Awrighty then -- what would your choices be?

[Shameless Blogwhore: My parallel Cinema Listomania -- theme: All-Time Coolest Aliens From Outer Space in a Feature Film -- is now up over at Box Office. As always, I'd take it as a personal and cushy job-protecting favor if you could see your way to going over there and leaving a comment.]


Who Am Us Anyway? said...

Kee-righst almighty steve you're a fine writer.

Brooklyn Girl said...

Well, several Beatles albums changed my life, and each one broke new ground ... but I have to go with "Meet the Beatles" simply because it was the first one.

"Having A Rave-Up With The Yardbirds", especially the first side ... improvisational rock and roll in 1965? Blew my mind.

The Kinks "Face To Face" ... sardonic, incisive songs and Hopkins on the piano.

U2's "Achtung Baby" ... the only album I would describe as circular ... strong no matter where you start it, each song is gorgeous, a perfect whole.

And I agree with your Bruce choice ... completely familiar and completely new at the same time.

Mister Pleasant said...

Great list. I discovered Sell Out and Today years after their release. Both of them hit me hard - in a wonderful way. I don't think The Who were ever better.

Gotta second Brooklyn Girl on Face To Face. It was the first Kinks vinyl album I purchased back in the day. Ray Davies had found his muse, and I found a band and songwriter that opened up a new musical world to me.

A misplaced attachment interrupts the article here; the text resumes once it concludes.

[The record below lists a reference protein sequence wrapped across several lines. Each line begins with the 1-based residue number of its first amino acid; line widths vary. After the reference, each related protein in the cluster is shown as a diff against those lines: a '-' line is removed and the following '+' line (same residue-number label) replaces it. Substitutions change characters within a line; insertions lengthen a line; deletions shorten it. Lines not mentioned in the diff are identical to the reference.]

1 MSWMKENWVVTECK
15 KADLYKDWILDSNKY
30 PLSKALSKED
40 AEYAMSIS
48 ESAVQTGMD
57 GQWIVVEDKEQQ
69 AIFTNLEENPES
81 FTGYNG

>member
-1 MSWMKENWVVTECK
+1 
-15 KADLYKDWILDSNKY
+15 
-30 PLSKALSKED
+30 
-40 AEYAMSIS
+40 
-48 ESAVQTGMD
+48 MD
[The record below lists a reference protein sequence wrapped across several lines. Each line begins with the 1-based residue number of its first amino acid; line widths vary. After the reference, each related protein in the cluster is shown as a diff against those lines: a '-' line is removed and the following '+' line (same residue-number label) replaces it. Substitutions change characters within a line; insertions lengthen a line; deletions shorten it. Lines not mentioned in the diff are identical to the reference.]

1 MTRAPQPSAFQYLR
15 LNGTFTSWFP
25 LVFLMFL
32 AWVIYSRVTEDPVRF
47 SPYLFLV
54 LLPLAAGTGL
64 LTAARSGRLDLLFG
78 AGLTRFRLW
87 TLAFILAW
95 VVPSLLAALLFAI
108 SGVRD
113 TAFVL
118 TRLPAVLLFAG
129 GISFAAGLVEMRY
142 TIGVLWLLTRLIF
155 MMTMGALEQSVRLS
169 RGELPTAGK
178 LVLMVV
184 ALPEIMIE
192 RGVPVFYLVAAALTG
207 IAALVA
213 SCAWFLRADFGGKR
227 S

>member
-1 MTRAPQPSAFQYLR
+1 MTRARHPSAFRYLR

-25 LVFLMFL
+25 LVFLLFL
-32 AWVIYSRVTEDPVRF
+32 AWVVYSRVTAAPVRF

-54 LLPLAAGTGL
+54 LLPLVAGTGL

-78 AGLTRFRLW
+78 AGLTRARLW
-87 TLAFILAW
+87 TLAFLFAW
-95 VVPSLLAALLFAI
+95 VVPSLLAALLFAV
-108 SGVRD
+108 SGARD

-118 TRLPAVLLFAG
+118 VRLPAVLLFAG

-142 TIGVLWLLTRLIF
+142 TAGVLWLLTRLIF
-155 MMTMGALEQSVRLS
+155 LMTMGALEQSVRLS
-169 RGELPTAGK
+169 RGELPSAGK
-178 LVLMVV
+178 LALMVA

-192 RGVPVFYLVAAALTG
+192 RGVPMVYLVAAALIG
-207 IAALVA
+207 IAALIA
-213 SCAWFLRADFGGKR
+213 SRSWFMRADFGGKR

Andy Pratt's Resolution is still a watermark for me. Personal, reflective, and gorgeous beyond belief.

I only discovered 1970's Parachute by the Pretty Things a couple of years ago. It had the same effect on me as the first time I heard Abbey Road.

John Fowler said...
This comment has been removed by the author.
John Fowler said...
This comment has been removed by the author.
John Fowler said...

Chronological, in order of purchase

Beatles - Red & Blue greatest hits albums - ok, so this is cheating, with two and not 'real' albums to boot. Still, at a time (early 80's) and place (rural GA) where the staple music was Alabama & Charlie Daniels, getting this music in junior high really changed everything. Besides the day-to-day of being the oddball who loved a long-gone band, I read every Beatles book I could get my hands on, wrote a 50-page paper on them, and eventually subjected everyone in my class to “Why Don't We Do It In the Road?"” at our Senior Field Day. These albums set me on the path that led to Revolver and Abbey Road and (among other things) readership of this very blog.